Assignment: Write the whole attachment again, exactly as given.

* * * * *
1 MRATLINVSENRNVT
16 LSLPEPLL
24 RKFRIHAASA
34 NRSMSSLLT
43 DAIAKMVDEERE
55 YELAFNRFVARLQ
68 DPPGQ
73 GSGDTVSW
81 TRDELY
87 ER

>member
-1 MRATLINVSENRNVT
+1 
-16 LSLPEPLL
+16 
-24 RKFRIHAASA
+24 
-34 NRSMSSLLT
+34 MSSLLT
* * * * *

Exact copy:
1 MRATLINVSENRNVT
16 LSLPEPLL
24 RKFRIHAASA
34 NRSMSSLLT
43 DAIAKMVDEERE
55 YELAFNRFVARLQ
68 DPPGQ
73 GSGDTVSW
81 TRDELY
87 ER

>member
-1 MRATLINVSENRNVT
+1 
-16 LSLPEPLL
+16 
-24 RKFRIHAASA
+24 
-34 NRSMSSLLT
+34 MSSLLT